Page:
June 12, 2024

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Hypertensive Disorders of Pregnancy Linked With Late-Life Cognition

Hypertensive Disorders of Pregnancy Linked With Late-Life Cognition

A heritage of hypertensive ailments of being pregnant (HDP) — gestational or continual hypertension, or preeclampsia/eclampsia — was connected with a better possibility of cognitive drop later on in life, longitudinal facts confirmed.

Amid 2,200 females in the Mayo Clinic Review of Getting older, these with any HDP knowledgeable larger declines in global cognition and consideration/government perform compared with ladies who experienced all normotensive pregnancies, according to Michelle Mielke, PhD, of Wake Forest College Faculty of Medicine in Winston-Salem, North Carolina, and colleagues.

When stratified by HDP form, only gals with preeclampsia/eclampsia had increased declines in z-scores of global cognition (b -.039, P<0.001), language (b -0.032, P=0.001), and attention/executive function (b -0.040, P<0.001), Mielke and co-authors reported in Neurology.

Given that the association between HDP and cognitive decline was not attenuated by adjustments for vascular risk factors or conditions, “these results suggest that HDP, especially preeclampsia/eclampsia, is an independent risk factor for cognitive decline,” the researchers wrote.

“The results suggest an underlying vascular pathology and microvascular contribution, which is generally consistent with the literature,” they added.

The findings should prompt consideration of several important points, observed Calin Prodan, MD, of the University of Oklahoma in Oklahoma City, in accompanying editorial.

“First, we need to include a comprehensive and accurate pregnancy history when assessing cognitive impairment in women later in life,” Prodan pointed out.

“Second, it is essential to identify mechanisms responsible for these findings, and determine if these mechanisms differ depending on pregnancy history, vascular risk factor profile, treatment options, and adequate control of vascular risk factors,” he added.

HDP has been associated with subsequent comorbidities including an increased risk of hypertension 10 years later. About 15.3{33c86113bcc32821f63c6372852a0f501e07fff55ce3ce61b15b246c5f8c531c} of women have a HDP and 7.5{33c86113bcc32821f63c6372852a0f501e07fff55ce3ce61b15b246c5f8c531c} have preeclampsia during their lifetimes, Mielke and colleagues noted.

Studies of global and domain-specific cognitive decline and HDP have shown mixed results, with some suggesting women with a history of gestational hypertension or preeclampsia perform worse in midlife on measures of psychomotor speed, attention/executive function, or memory, the researchers said. “Other studies, however, have not found associations with psychomotor speed, attention/executive function, or memory,” they added.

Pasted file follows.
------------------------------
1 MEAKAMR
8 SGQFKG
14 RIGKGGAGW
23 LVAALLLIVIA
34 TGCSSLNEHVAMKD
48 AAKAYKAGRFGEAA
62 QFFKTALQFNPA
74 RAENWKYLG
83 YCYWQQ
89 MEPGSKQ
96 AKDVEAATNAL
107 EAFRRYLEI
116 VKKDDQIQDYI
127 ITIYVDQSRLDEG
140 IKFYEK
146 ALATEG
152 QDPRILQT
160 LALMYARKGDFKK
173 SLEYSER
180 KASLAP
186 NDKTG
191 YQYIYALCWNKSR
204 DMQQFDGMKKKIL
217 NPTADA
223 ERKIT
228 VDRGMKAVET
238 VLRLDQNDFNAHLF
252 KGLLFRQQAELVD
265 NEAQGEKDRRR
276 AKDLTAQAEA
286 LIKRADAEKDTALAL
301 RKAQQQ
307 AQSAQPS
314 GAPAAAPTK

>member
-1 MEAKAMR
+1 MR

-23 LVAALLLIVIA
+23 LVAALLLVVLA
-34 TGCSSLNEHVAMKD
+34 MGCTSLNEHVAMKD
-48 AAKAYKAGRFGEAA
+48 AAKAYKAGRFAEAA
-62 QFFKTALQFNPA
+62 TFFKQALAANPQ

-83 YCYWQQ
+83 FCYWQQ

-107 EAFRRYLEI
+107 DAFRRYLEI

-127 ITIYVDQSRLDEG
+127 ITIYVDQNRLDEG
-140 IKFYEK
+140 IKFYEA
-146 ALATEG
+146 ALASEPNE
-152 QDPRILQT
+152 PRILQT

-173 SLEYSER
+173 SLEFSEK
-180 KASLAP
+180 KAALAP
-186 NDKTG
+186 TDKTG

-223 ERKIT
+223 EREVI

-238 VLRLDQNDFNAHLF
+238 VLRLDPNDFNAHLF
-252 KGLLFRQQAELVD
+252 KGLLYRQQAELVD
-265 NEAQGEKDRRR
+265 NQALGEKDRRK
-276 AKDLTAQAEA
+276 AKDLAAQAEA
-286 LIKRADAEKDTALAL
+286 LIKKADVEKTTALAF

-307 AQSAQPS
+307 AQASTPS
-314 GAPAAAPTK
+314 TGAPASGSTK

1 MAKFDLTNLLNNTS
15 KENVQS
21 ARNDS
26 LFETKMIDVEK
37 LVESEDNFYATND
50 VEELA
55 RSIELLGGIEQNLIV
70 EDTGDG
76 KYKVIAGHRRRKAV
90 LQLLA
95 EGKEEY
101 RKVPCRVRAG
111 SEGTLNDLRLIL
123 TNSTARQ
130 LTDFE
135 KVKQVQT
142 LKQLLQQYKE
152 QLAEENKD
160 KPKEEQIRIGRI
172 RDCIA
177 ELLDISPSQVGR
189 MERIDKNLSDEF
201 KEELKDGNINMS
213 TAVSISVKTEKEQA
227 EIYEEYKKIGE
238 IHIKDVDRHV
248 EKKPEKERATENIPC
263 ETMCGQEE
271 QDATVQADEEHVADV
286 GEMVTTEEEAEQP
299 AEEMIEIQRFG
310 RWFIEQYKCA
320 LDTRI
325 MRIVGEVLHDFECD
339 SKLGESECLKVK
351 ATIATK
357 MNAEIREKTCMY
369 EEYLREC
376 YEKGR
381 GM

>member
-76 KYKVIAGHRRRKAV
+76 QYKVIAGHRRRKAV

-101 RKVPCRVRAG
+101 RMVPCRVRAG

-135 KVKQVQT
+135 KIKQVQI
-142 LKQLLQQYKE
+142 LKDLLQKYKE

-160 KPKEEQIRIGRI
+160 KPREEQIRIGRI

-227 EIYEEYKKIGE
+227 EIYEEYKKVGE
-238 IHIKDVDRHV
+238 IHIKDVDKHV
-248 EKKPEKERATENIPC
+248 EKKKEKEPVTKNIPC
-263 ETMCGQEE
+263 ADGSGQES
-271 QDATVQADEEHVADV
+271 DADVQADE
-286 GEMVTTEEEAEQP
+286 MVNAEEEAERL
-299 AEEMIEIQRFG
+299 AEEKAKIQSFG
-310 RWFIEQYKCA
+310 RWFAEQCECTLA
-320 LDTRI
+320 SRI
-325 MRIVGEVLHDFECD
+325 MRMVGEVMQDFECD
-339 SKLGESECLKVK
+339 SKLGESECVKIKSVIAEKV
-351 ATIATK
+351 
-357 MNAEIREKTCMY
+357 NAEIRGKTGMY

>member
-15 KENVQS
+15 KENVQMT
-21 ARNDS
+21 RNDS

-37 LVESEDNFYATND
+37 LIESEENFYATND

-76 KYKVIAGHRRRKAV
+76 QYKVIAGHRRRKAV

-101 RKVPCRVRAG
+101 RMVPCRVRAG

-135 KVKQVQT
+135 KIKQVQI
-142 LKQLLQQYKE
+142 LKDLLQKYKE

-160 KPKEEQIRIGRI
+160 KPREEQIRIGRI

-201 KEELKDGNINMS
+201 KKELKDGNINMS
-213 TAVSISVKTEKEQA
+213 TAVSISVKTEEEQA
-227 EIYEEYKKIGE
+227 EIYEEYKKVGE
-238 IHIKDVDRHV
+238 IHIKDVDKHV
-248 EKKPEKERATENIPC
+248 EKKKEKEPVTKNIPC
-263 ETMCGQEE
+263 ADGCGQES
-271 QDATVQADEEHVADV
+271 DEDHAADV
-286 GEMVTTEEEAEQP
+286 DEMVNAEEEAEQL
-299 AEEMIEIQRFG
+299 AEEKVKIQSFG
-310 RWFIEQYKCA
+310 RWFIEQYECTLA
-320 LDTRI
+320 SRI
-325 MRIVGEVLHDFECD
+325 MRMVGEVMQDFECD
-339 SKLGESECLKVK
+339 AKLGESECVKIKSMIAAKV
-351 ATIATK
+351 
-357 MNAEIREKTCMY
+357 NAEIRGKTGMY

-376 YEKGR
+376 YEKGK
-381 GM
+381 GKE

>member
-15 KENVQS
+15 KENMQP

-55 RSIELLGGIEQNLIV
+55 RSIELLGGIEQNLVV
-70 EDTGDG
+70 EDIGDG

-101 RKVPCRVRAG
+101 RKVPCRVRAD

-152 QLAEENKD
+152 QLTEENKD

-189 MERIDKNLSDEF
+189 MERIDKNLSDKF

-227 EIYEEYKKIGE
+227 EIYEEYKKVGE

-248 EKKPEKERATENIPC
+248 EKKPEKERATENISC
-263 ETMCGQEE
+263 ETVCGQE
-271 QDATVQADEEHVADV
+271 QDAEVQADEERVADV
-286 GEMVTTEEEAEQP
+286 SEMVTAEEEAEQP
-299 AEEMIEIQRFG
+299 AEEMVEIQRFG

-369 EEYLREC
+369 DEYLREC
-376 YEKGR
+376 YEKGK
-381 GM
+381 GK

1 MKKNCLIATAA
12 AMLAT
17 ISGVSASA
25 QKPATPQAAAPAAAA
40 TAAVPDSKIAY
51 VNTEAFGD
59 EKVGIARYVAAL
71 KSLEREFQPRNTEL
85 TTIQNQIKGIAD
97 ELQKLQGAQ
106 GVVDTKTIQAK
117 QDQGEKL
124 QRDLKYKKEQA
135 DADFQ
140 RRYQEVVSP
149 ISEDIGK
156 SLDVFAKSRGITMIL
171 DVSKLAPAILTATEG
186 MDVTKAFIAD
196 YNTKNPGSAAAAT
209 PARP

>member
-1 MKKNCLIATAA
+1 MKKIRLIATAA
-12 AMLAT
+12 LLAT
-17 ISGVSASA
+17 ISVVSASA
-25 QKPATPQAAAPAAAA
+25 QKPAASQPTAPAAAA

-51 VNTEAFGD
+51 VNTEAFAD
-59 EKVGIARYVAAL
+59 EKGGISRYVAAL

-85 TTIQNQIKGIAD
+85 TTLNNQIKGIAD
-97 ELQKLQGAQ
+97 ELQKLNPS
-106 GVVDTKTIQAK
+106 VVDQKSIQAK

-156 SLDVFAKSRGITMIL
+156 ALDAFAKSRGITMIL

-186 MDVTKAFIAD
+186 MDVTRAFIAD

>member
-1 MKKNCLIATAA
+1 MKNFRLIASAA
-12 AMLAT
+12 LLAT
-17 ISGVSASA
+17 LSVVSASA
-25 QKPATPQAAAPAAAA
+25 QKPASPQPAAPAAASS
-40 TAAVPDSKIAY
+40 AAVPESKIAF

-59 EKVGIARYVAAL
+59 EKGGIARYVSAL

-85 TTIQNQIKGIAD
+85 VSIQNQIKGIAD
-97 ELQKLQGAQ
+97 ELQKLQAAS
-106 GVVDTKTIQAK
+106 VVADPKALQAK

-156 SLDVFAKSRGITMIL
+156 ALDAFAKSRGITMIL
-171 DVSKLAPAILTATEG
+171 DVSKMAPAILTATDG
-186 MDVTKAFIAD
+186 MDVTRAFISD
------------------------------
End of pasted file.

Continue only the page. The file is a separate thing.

The study included 2,239 women who enrolled in the Mayo Clinic Study of Aging between 2004 and 2019 and who underwent a cognitive battery of nine tests in four domains (memory, attention/executive function, language, and visuospatial) every 15 months over a median of about 5 years.

Median baseline age was 73 82.8{33c86113bcc32821f63c6372852a0f501e07fff55ce3ce61b15b246c5f8c531c} of women had at least one pregnancy and 17.2{33c86113bcc32821f63c6372852a0f501e07fff55ce3ce61b15b246c5f8c531c} were nulliparous. At the baseline visit, the HDP and normotensive groups had comparable cognitive z-scores.

The researchers evaluated associations between pregnancy history (all normotensive, any HDP, HDP subtype, or nulliparous) and cognitive decline, adjusting for age and education. Additional models adjusted for APOE status, smoking, hypertension, dyslipidemia, body mass index, diabetes, stroke, and heart disease.

Women with gestational or chronic hypertension did not differ in global or domain-specific cognitive decline compared with women with all normotensive pregnancies. Preeclampsia/eclampsia was not associated with memory or visuospatial decline.

Nulliparous women had lower global and domain-specific cognition (all P<0.05), after adjusting for age and education. Lower cognitive performance was most pronounced among nulliparous women with 12 or fewer years of education.

“Few studies have addressed nulliparity when examining the relationship between HDP and cognition, but our results highlight the importance of including all women in such analyses,” Mielke and co-authors noted.

The researchers acknowledged limitations of the study, including a lack of generalizability due to underrepresentation of diverse populations and of women with more severe HDP cases. In addition, the study had insufficient data to assess the impact of infertility, miscarriages, or multiple births, and whether or how hypertension was controlled.

“More research is needed to confirm our findings,” Mielke said in a statement. “However, these results suggest that managing and monitoring blood pressure during and after pregnancy is an important factor for brain health later in life.”

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    Kate Kneisel is a freelance professional medical journalist centered in Belleville, Ontario.


This do the job was supported by grants from the NIH and the GHR Foundation.

Mielke disclosed interactions with Biogen, LabCorp, Lilly, and Merck, and grant help from the Nationwide Institute of Wellbeing and Division of Protection. Co-authors documented no disclosures related to the manuscript.

Prodan documented no conflicts of desire.

Principal Source


Supply Reference: Mielke MM, et al “Affiliation of hypertensive disorders of being pregnant with cognition in later on daily life” Neurology 2023 DOI: 10.1212/WNL.0000000000207134.

Secondary Supply


Source Reference: Prodan CI “Bridging the gap among hypertensive conditions of being pregnant and cognitive decline in more mature women of all ages” Neurology 2023 DOI:10.1212/WNL.0000000000207237.